This study revealed that the isolated bacteria, identified as B. safensis, was characterized as gram positive bacteria and short bacilli as a result obtained by (Kothari et al. 2013). B. safensis can grow at 30 °C and the best temperature to give the best effect was at 35 °C. These results are in harmony with different study where B. safensis can grow within temperature range of 10–50 °C (Satomi et al. 2006). This study showed that B. safensis isolated from the cotton plant had a toxic effect on SBW larvae reached (95%) mortality percent. These results agree with many recent studies such as (Lateef et al. 2015) who proved that the larvicidal activity of B. safensis on the anopheline larvae reached to LC50 = 42.19 µg/ml. On the other hand, (Abd-Elazeem et al. 2017) also recorded the highly pathogenic effect of B. pumilus against the SBW larvae that reached 77.37% mortality percent.

Present results showed that B. safensis gave a latent effect on the different stages of the SBW. B. safensis, decreased the larval weight to 0.07 g than 0.08 g at the control and decreased the pupal weight to 0.05 g compared to 0.06 g at the control. The same result was reported by (El-Didamony et al. 2016) who showed that Paenibacillus xylaniticus decreased the larval weight to 0.07 g compared to 0.076 g of the control and decreased the pupal weight to 0.052 g compared to 0.056 g of the control.

Adult emergency percentage decreased as the effect of B. safensis to 88% than 97% at the control which is in harmony with (Abd-Elazeem et al. 2017) who recorded that B. pumilus decreased the adult emergency percentage by 80% than 100% at the control.

Deposition of eggs and its hatchability was also affected by B. safensis as it decreased the number of deposited eggs/females recording 145 eggs/female compared to 225 eggs/female at the control and also decreased the hatchability percentage to 83% compared to 96% at the control. These results totally agree with Hegab and Zaki (2012) who recorded a strong decrease in the number of deposited eggs/females reached to 149 eggs/females compared to 362 eggs/females of the control and a strong decrease in hatchability percentage reached 73% compared with 88% of the control when the larvae bio-assayed by Dipel 2x (B. thuringiensis).

Conclusions

It was concluded that 70 bacterial isolates were isolated from the cotton plant, one of these isolates identified using 16 s rRNA as B. safensis NBRC 100820. Therefore, it can be used in the biological and integrated pest management of E. insulana to reduce the using of insecticides which caused many problems in the ecosystem. Further field studies are needed.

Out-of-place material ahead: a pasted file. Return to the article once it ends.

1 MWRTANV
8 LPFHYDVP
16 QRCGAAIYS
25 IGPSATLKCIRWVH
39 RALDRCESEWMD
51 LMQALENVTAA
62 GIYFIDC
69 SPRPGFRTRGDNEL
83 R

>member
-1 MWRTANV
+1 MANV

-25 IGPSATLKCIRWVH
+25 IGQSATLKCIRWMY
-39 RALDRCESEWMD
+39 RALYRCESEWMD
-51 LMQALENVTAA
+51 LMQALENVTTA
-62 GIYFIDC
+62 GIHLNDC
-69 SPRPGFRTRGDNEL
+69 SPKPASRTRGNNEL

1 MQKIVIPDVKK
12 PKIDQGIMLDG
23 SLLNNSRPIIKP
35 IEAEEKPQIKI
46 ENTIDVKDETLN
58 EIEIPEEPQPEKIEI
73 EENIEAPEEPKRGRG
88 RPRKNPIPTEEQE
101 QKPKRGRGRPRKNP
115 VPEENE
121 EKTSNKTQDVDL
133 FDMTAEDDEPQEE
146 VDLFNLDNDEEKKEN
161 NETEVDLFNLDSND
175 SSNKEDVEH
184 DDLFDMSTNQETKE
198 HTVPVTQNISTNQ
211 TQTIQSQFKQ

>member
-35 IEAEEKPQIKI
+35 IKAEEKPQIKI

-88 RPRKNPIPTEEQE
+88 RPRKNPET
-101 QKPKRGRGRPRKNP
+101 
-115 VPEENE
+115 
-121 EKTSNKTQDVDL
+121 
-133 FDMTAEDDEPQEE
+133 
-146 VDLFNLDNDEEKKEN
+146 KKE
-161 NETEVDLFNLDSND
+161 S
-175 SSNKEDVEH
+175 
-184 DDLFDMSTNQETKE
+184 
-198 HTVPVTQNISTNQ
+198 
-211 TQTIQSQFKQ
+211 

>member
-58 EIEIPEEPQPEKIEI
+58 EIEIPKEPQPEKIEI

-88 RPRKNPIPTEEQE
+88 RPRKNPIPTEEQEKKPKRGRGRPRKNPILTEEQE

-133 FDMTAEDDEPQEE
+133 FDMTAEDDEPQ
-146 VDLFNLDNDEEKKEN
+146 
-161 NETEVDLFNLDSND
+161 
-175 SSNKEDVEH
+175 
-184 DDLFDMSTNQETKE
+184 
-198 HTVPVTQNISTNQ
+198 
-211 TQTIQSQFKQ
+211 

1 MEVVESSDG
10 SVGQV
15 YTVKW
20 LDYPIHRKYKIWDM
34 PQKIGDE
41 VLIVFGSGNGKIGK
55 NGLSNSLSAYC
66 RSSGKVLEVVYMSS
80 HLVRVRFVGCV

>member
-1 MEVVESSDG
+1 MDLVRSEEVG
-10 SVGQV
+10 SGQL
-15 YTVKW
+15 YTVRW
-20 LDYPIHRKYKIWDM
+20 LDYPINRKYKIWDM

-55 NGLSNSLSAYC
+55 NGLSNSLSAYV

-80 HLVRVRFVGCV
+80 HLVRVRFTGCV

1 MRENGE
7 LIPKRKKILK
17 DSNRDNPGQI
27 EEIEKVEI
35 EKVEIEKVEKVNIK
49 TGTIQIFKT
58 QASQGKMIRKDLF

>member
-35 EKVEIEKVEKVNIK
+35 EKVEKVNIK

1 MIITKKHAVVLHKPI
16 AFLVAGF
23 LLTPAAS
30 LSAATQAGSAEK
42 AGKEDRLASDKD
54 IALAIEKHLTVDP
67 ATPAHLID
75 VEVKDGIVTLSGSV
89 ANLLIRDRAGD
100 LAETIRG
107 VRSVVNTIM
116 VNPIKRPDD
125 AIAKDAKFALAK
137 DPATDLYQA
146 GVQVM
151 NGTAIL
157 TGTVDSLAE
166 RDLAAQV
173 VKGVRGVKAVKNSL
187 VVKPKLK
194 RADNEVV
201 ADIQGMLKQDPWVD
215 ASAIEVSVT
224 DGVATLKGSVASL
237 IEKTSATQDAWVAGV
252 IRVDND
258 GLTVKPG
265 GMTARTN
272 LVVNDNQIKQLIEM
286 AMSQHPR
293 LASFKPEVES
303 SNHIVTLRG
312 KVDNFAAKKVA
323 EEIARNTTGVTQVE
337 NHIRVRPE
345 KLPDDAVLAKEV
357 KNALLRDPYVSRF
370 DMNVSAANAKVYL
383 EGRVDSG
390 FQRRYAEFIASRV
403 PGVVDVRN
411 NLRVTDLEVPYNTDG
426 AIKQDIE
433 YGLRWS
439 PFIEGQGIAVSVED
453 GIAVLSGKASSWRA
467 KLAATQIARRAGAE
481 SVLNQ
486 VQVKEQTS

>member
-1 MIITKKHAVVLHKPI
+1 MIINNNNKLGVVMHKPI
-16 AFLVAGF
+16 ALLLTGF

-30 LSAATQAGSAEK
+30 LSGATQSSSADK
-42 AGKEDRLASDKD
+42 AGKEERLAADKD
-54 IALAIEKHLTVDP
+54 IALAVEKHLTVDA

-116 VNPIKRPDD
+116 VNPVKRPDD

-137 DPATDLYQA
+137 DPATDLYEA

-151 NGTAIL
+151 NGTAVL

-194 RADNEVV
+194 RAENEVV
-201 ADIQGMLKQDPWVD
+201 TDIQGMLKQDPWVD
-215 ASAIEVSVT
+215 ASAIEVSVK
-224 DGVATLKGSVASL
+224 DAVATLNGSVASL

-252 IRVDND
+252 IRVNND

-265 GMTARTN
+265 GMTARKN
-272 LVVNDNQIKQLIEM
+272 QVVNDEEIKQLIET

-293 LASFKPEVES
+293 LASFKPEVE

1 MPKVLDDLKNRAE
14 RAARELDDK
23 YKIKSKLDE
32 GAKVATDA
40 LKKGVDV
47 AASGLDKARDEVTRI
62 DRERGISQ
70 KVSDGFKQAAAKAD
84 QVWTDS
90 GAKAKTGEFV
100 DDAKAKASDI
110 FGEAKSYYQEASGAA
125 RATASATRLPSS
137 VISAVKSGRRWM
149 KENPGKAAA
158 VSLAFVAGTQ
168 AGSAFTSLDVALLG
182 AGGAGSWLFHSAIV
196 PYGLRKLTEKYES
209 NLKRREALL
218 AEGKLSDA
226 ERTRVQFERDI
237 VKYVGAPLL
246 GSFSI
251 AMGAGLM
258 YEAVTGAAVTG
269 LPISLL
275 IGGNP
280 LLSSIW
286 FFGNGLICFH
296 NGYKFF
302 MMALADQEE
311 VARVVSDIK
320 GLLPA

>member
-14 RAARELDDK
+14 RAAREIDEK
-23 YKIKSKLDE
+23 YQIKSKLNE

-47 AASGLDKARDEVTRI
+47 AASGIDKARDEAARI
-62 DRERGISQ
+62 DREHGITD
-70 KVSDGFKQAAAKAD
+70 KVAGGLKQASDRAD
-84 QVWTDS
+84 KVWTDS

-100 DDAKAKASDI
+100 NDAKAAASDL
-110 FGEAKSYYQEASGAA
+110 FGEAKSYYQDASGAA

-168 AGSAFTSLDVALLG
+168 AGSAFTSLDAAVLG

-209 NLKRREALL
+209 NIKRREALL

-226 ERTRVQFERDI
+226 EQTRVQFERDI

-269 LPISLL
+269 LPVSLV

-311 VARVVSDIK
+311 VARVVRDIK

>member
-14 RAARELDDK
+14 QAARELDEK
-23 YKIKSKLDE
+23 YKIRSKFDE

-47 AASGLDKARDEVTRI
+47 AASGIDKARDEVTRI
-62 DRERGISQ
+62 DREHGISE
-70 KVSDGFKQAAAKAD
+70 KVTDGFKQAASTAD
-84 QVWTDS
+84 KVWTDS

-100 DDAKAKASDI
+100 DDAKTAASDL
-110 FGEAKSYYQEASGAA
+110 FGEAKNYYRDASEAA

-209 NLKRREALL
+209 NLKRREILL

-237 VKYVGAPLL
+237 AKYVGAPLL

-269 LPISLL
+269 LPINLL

Availability of data and materials

All data are available in the manuscript, and the materials used in this work are of high transparency and grade.

Abbreviations

SBW:

Spiny bollworm

B. safeisis :

Bacillus safensis

RH:

Relative humidity

NA:

Nutrient Agar

C:

Cotton

K:

Kafr abaza

T:

Tahlet borden

A:

Anshas albasal

B:

Borden

M:

Met abo ali

L:

Leaf

S:

Stem

R:

Root

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Acknowledgements

Thanks are due to Dr. Samah nour and Dr. Eman Mohammed Abd-ElAzeem, Plant Protection Research Institute, for his effort and helpful to carry out this experimental work. And Dr. Samir Teleb, Lecture of taxonmy of higher plants at botany department in faculty of science zagazig university for identification of the plant material used in the experimental work.

Funding

No funding personal research.

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AAEl designed, analyzed and interpreted the data regarding the entomology and MFG designed, analyzed and interpreted the data regarding the microbiology. AAA performed all examination of the bacteria and spiny bollworm, and was a major contributor in writing the manuscript with AAEl and MFG. All authors read and approved the final manuscript.

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Correspondence to Ali Ahmed El-Sayed.

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El-Sayed, A.A., Ghaly, M.F. & Amer, A.A. Effect of Bacillus safensis NBRC 100820 isolated from cotton plant against the spiny bollworm, Earias insulana (Boisduval). Egypt J Biol Pest Control 31, 114 (2021). https://doi.org/10.1186/s41938-021-00459-6

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Keywords

  • Earias insulana
  • Bacillus safensis
  • Gossypium barbadance
  • Biological control